To determine whether the first prong of Craig has been met, we must analyze whether the absentee ballots can be readily identified and distinguished from in-precinct ballots. The decision in Goble v. Board of Education (1980), 83 Ill. App. 3d 284, 404 N.E.2d 343, 38 Ill. Dec. 919, is instructive. There, the court found that, where no fraud or irregularity had beensuggested, uninitialed absentee ballots could be positively identified without requiring that in-precinct and absentee ballots be facially distinguishable. Because the election Judge in charge of initialing the absentee ballots testified that she had not initialed them, the court could infer that physically identical ballots had been cast by absentee voters. Based upon this inference, the court found that the Craig test had been satisfied and included the uninitialed ballots in the count.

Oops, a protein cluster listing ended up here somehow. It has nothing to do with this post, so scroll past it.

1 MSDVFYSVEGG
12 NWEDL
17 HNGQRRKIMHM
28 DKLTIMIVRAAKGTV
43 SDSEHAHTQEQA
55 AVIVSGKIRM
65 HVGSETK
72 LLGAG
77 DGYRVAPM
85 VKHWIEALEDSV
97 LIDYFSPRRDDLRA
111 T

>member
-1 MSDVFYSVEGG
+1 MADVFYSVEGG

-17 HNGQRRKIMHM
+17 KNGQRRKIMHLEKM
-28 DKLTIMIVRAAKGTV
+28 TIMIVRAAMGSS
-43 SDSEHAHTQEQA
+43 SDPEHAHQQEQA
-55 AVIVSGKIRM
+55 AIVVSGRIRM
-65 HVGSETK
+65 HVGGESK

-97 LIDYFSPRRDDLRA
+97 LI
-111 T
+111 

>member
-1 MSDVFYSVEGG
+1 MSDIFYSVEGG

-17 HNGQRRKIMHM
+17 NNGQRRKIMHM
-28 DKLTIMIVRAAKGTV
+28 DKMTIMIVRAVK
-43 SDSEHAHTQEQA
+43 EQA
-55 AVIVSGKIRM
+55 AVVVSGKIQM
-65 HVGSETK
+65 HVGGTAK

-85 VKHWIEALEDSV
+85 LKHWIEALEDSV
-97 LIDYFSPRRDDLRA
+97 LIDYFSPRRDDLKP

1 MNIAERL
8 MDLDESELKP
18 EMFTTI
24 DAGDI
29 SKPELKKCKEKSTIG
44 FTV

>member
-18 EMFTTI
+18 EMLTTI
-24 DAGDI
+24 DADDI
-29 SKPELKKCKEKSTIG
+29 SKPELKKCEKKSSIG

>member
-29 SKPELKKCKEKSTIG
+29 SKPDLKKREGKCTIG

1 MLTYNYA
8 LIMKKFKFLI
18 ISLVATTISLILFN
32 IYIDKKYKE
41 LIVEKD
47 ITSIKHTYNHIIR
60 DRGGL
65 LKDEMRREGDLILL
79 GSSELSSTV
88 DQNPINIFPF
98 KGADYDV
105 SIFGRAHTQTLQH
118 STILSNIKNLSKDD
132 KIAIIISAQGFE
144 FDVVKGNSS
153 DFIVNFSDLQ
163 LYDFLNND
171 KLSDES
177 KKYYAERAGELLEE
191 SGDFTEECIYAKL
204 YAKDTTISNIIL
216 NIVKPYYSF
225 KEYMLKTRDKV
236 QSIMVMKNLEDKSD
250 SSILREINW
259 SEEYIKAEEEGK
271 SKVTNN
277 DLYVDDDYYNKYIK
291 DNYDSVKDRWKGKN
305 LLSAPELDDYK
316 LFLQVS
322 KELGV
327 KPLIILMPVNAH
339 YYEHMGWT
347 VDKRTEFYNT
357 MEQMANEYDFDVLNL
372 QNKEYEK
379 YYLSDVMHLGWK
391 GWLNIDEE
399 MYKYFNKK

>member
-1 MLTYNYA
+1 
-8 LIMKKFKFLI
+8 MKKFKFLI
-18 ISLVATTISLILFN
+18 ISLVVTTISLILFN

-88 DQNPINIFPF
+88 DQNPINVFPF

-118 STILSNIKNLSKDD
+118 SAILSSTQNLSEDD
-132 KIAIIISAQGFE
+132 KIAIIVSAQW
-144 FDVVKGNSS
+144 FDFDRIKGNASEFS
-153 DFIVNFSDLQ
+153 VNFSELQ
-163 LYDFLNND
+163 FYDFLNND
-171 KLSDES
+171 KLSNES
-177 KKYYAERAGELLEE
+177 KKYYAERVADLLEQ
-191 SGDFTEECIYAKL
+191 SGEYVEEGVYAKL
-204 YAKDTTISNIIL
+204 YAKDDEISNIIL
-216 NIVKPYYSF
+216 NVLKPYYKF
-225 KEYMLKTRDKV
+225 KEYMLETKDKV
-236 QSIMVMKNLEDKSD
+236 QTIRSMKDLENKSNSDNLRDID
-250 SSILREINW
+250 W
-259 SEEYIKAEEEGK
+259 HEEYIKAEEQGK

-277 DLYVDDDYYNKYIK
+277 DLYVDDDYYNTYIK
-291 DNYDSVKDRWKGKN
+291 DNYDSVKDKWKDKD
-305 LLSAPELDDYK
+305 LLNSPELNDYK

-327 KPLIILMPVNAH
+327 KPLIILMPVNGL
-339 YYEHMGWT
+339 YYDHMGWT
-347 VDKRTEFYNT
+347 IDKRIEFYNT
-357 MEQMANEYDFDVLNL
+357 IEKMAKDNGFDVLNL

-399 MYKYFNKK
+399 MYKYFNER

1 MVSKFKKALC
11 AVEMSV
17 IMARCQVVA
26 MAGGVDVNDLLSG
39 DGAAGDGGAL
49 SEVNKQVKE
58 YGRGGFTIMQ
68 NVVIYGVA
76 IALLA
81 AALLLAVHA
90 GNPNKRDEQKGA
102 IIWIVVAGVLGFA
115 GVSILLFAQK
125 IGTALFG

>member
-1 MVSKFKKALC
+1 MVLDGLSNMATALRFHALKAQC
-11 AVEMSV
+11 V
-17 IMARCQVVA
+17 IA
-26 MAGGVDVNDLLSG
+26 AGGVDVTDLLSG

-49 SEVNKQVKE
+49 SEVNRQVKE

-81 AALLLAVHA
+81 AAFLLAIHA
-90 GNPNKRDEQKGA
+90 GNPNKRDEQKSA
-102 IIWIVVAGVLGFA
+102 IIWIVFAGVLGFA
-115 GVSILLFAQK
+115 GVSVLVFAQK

In this case, the trial court found no allegations or evidence of fraud or other voting irregularities. All the in-precinct ballots were initialed, counted, and verified before the envelope containing the absentee ballots was opened. Each election Judge specifically recalled that the number of in-precinct ballots exactly matched the number of in-precinct voters and that each in-precinct ballot had been initialed. Election Judge Peterson, who had the duty of initialing the absentee ballots, testified that she remembered initialing only one of the two stacks of ballots.